Researcher finds that on water's surface, nitric acid is not so tough

August 20, 2007

Nitric acid is a notoriously strong and chemically destructive compound found in water on earth and in our atmosphere. However, a team of researchers have found that its punch is much weaker when it sits on the top of a water surface.

The discovery of the weaker and more highly exposed nature of nitric acid on the surface of water requires us to re-evaluate how we think about its reactive role in our world, said Geraldine Richmond, the Richard M. and Patricia H. Noyes Professor of Chemistry at the University of Oregon.

Richmond, who was named a Guggenheim Fellow for 2007 earlier this year, described her lab’s exploratory research involving chemical reactions at the surface of water in a talk today at the 234th national meeting of the American Chemical Society in Boston. Her address was one of six scheduled talks on “Recent Advances in Studies of Molecular Processes at Interfaces.”

Richmond is the principal investigator on this and many recent papers that examine unique properties of water surfaces using a combination of computer modeling and laser based experiments.

Nitric acid, a commonly used strong acid in the laboratory, is most notable for its widespread use in the manufacture of fertilizers and explosives. In our environment it is an important player in the atmosphere, where it concentrates in clouds and is one of the primary components of acid rain. Once dissolved in water, its reactive acidic and oxidizing properties can become unleashed. The water causes it to break apart into hydrogen and nitrate ions, creating a highly acidic solution – hence its designation as a “strong acid” – that is very reactive to plants, soils and other matter. At high acid concentrations it can react explosively with other compounds, often releasing highly toxic gases.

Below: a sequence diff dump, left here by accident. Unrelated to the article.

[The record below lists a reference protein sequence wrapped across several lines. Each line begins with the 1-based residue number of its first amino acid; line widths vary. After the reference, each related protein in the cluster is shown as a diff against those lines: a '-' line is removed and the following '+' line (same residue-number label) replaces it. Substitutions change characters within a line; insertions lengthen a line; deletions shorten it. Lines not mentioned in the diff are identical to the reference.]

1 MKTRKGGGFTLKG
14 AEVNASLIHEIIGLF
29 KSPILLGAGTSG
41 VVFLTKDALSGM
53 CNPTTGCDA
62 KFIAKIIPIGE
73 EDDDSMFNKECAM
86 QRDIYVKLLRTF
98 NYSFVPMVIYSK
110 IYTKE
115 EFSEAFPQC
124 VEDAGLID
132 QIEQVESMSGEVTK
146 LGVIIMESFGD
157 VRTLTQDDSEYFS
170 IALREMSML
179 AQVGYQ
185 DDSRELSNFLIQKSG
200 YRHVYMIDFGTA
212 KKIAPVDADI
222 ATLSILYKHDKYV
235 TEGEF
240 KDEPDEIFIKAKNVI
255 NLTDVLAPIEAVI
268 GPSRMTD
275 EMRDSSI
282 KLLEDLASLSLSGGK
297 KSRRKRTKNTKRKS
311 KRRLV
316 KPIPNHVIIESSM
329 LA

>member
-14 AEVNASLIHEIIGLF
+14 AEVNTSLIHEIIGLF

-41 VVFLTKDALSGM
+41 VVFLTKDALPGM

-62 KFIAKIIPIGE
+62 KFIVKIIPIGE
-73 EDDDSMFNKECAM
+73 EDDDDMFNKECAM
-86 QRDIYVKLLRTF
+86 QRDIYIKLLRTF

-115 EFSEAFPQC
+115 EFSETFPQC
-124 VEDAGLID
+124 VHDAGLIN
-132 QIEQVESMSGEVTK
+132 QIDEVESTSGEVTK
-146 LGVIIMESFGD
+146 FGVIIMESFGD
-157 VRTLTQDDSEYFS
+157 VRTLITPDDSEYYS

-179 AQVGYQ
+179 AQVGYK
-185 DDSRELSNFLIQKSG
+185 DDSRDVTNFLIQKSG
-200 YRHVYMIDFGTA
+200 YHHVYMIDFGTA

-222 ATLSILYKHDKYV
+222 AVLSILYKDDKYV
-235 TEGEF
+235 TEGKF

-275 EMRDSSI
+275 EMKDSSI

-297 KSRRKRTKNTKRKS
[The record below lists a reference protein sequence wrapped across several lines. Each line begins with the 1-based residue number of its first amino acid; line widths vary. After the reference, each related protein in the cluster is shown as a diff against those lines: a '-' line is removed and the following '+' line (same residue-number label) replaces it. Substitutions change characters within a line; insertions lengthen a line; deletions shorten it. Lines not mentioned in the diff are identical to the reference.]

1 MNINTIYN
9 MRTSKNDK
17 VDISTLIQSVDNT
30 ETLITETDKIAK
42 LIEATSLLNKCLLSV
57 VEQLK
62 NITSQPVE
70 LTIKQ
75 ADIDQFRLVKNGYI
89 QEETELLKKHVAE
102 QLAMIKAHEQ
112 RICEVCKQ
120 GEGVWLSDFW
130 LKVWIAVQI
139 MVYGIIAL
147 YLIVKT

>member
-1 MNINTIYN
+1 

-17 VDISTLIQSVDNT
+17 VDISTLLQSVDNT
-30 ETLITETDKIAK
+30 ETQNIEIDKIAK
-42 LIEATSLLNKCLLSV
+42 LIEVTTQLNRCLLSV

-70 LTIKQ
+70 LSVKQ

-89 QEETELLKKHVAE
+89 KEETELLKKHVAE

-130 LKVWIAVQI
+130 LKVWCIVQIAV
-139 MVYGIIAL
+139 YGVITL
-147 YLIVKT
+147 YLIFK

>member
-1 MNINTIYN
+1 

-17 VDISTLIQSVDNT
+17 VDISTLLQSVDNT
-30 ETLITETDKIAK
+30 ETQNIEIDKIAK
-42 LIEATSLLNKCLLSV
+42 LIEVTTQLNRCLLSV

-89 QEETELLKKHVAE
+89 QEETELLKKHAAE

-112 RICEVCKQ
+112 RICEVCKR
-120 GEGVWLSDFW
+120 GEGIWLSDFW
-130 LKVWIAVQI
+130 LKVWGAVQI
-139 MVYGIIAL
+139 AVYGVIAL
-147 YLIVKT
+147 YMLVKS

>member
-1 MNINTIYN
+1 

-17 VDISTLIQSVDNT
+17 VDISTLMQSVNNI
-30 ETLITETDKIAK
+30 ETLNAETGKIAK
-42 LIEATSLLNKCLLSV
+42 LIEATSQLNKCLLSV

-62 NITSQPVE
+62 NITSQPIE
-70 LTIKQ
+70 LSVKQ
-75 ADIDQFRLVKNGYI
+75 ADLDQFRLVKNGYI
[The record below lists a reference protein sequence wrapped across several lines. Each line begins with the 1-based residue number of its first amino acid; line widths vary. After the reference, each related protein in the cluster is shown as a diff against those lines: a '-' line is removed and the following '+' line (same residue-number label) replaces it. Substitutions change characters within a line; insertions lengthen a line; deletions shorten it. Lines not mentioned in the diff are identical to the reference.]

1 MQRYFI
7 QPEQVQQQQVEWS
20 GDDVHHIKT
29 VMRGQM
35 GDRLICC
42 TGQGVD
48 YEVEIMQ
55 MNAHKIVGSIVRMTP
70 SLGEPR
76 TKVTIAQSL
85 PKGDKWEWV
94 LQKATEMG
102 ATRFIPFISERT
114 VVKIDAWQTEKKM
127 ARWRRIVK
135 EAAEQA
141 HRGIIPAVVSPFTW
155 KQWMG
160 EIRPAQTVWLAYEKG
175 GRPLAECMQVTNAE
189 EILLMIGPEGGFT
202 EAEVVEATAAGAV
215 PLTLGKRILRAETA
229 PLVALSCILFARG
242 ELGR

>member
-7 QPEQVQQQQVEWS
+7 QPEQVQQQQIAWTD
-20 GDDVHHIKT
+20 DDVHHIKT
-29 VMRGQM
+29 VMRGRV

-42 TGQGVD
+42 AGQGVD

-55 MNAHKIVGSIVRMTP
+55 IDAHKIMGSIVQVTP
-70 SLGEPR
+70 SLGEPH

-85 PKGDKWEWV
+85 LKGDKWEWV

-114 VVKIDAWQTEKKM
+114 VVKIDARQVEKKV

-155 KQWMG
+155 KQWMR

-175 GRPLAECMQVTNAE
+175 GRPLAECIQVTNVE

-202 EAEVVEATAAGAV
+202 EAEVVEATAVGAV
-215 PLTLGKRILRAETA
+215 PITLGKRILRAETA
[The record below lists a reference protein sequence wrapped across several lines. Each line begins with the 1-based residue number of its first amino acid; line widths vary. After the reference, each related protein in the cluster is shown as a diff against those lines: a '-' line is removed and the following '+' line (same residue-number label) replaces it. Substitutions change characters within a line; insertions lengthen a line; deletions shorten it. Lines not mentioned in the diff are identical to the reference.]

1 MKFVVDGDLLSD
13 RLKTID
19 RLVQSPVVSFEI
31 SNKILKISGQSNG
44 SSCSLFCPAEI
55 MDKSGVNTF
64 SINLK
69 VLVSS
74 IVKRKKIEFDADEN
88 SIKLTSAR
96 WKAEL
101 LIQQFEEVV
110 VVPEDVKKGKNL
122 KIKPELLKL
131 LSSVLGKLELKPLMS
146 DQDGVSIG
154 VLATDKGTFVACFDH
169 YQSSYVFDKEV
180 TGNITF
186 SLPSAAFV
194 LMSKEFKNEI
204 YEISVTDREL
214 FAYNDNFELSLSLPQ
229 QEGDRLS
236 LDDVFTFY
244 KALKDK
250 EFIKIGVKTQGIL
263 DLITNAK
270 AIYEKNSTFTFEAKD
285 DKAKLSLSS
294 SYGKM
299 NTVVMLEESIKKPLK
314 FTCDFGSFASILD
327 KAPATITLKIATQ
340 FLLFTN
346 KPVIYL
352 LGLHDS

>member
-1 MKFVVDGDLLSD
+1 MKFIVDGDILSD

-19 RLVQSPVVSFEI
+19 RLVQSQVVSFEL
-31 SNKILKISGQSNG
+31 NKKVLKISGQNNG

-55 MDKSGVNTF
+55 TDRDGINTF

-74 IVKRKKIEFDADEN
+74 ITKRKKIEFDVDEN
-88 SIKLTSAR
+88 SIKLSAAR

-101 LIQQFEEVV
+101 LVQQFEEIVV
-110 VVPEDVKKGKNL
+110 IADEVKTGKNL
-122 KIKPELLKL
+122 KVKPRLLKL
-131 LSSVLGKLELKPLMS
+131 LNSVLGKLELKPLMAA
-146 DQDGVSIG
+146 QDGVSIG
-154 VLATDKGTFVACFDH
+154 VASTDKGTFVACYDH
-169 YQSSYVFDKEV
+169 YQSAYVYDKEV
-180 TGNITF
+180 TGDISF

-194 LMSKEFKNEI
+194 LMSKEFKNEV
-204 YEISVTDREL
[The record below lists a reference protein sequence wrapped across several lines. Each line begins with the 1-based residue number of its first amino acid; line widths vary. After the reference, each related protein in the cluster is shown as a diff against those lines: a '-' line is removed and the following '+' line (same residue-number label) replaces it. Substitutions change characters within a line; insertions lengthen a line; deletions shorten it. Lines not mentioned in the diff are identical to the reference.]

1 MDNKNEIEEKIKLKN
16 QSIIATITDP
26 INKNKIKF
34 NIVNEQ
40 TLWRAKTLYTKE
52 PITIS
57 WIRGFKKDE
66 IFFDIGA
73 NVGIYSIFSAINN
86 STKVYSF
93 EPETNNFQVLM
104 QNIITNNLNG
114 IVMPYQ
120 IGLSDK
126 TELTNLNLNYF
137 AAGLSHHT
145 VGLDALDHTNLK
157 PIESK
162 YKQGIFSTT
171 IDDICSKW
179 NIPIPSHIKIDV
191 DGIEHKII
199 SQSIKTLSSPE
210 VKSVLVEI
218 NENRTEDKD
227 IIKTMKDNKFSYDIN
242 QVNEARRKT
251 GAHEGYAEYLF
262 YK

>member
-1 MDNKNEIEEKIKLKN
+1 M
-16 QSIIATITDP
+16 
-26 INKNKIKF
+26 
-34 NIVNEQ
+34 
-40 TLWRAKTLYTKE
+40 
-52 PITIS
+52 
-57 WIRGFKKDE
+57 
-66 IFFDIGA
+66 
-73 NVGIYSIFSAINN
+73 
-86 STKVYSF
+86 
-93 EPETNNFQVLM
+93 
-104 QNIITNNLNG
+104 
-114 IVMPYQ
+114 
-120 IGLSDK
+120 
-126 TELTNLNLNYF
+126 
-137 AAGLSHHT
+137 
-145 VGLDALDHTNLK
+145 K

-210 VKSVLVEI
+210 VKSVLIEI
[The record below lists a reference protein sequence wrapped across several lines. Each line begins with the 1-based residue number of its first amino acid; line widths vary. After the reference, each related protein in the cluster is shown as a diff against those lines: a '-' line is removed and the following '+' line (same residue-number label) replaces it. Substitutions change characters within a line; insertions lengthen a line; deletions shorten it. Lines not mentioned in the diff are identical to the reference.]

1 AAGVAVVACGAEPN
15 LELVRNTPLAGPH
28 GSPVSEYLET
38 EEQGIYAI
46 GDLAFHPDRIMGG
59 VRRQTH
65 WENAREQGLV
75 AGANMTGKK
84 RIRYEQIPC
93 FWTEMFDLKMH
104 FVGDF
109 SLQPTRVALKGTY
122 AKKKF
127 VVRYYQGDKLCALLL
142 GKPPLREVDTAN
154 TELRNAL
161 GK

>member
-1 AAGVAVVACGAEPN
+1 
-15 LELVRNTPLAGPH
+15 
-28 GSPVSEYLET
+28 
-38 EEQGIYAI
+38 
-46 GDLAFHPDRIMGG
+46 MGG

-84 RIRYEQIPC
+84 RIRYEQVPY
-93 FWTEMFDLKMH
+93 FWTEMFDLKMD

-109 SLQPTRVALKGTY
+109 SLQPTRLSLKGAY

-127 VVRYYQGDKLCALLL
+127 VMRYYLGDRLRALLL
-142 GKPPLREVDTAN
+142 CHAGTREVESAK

Richmond and colleagues have found that when nitric acid swims to the top of a water surface, it tends to tread water – with part of its molecular structure in the air and the rest surrounded by water. Under these conditions they find that it is much less likely to dissociate into its ionic parts – giving the surface of nitric acid solutions very different reactive properties than its well-known reactive and acidic behavior in the bulk of the acid solution.

“Our combined laser experiments and computer simulations provide a rich picture of how nitric acid behaves on a water surface, the way it dances around on the top layer of the water surface in a way that significantly reduces its ability to shed its acidic hydrogen compared to when it is submerged in the liquid,” Richmond said. “Hydrogen bonding to surface solvating water molecules plays a key role in this altered molecular behavior.”

The exposed nature of nitric acid at the surface, Richmond said, makes it more readily available for reaction with immediate surroundings. But as a consequence of this exposure, it acts as a much weaker acid. The results have important implications for understanding the role of nitric acid in our environment, particularly in the many instances where the chemistry in our atmosphere occurs on the surface of nitric acid containing droplets and particulates.

Source: University of Oregon

Explore further: National challenge of leaking mines dwarfs Colorado spill

Related Stories

National challenge of leaking mines dwarfs Colorado spill

August 14, 2015

It will take many years and many millions of dollars simply to manage and not even remove the toxic wastewater from an abandoned mine that unleashed a 100-mile-long torrent of heavy metals into Western rivers and has likely ...

Nano-style sheets may aid health, shield ecosystem

August 13, 2015

Microscopically, "nanomembrane" sheets made from nylon resemble a tangled web. The tiny iron oxide particles on the fiber surfaces can help clean toxic chemicals from water, but if the particles get separated from the web, ...

Droplets levitate on a cushion of blue light

August 11, 2015

Researchers in France have discovered a new way to levitate liquid droplets, which surprisingly also creates a mini light show, with the droplet sparking as it floats above a faint blue glowing gap.

Recommended for you

Interactive tool lifts veil on the cost of nuclear energy

August 24, 2015

Despite the ever-changing landscape of energy economics, subject to the influence of new technologies and geopolitics, a new tool promises to root discussions about the cost of nuclear energy in hard evidence rather than ...

0 comments

Please sign in to add a comment. Registration is free, and takes less than a minute. Read more

Click here to reset your password.
Sign in to get notified via email when new comments are made.